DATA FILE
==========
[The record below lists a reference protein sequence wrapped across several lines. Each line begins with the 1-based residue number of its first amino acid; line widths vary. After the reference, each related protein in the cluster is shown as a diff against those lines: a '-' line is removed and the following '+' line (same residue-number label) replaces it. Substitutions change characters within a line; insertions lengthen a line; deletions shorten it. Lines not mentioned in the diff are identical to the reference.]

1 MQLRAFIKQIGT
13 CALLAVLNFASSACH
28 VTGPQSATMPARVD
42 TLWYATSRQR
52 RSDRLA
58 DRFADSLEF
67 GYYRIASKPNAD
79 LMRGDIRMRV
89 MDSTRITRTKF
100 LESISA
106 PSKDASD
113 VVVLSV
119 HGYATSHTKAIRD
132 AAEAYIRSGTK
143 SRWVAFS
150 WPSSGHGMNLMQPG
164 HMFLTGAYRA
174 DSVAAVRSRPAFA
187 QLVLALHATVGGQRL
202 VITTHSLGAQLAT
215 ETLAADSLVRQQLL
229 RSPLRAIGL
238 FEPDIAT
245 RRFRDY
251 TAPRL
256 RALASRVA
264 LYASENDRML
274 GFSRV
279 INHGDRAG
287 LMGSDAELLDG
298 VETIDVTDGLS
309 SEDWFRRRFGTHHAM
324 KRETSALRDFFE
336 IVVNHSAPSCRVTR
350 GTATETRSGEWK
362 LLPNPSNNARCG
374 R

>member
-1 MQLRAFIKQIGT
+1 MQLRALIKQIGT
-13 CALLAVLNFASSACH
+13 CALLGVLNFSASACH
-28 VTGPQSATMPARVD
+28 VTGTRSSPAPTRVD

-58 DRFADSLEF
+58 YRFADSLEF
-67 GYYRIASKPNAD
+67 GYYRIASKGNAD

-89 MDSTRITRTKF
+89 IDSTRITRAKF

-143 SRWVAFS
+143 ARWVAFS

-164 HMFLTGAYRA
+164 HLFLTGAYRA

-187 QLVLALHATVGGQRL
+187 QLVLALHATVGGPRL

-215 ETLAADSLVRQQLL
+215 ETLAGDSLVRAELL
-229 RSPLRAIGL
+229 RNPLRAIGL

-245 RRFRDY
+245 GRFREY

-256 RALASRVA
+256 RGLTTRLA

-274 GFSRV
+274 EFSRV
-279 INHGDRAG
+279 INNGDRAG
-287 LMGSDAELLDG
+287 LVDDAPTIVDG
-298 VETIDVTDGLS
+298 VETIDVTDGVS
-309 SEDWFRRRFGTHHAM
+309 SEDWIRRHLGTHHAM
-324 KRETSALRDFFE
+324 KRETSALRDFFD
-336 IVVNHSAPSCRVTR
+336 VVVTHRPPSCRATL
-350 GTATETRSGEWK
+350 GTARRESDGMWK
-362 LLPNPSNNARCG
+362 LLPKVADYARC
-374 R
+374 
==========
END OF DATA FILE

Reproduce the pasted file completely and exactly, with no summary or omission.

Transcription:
[The record below lists a reference protein sequence wrapped across several lines. Each line begins with the 1-based residue number of its first amino acid; line widths vary. After the reference, each related protein in the cluster is shown as a diff against those lines: a '-' line is removed and the following '+' line (same residue-number label) replaces it. Substitutions change characters within a line; insertions lengthen a line; deletions shorten it. Lines not mentioned in the diff are identical to the reference.]

1 MQLRAFIKQIGT
13 CALLAVLNFASSACH
28 VTGPQSATMPARVD
42 TLWYATSRQR
52 RSDRLA
58 DRFADSLEF
67 GYYRIASKPNAD
79 LMRGDIRMRV
89 MDSTRITRTKF
100 LESISA
106 PSKDASD
113 VVVLSV
119 HGYATSHTKAIRD
132 AAEAYIRSGTK
143 SRWVAFS
150 WPSSGHGMNLMQPG
164 HMFLTGAYRA
174 DSVAAVRSRPAFA
187 QLVLALHATVGGQRL
202 VITTHSLGAQLAT
215 ETLAADSLVRQQLL
229 RSPLRAIGL
238 FEPDIAT
245 RRFRDY
251 TAPRL
256 RALASRVA
264 LYASENDRML
274 GFSRV
279 INHGDRAG
287 LMGSDAELLDG
298 VETIDVTDGLS
309 SEDWFRRRFGTHHAM
324 KRETSALRDFFE
336 IVVNHSAPSCRVTR
350 GTATETRSGEWK
362 LLPNPSNNARCG
374 R

>member
-1 MQLRAFIKQIGT
+1 MQLRALIKQIGT
-13 CALLAVLNFASSACH
+13 CALLGVLNFSASACH
-28 VTGPQSATMPARVD
+28 VTGTRSSPAPTRVD

-58 DRFADSLEF
+58 YRFADSLEF
-67 GYYRIASKPNAD
+67 GYYRIASKGNAD

-89 MDSTRITRTKF
+89 IDSTRITRAKF

-143 SRWVAFS
+143 ARWVAFS

-164 HMFLTGAYRA
+164 HLFLTGAYRA

-187 QLVLALHATVGGQRL
+187 QLVLALHATVGGPRL

-215 ETLAADSLVRQQLL
+215 ETLAGDSLVRAELL
-229 RSPLRAIGL
+229 RNPLRAIGL

-245 RRFRDY
+245 GRFREY

-256 RALASRVA
+256 RGLTTRLA

-274 GFSRV
+274 EFSRV
-279 INHGDRAG
+279 INNGDRAG
-287 LMGSDAELLDG
+287 LVDDAPTIVDG
-298 VETIDVTDGLS
+298 VETIDVTDGVS
-309 SEDWFRRRFGTHHAM
+309 SEDWIRRHLGTHHAM
-324 KRETSALRDFFE
+324 KRETSALRDFFD
-336 IVVNHSAPSCRVTR
+336 VVVTHRPPSCRATL
-350 GTATETRSGEWK
+350 GTARRESDGMWK
-362 LLPNPSNNARCG
+362 LLPKVADYARC
-374 R
+374 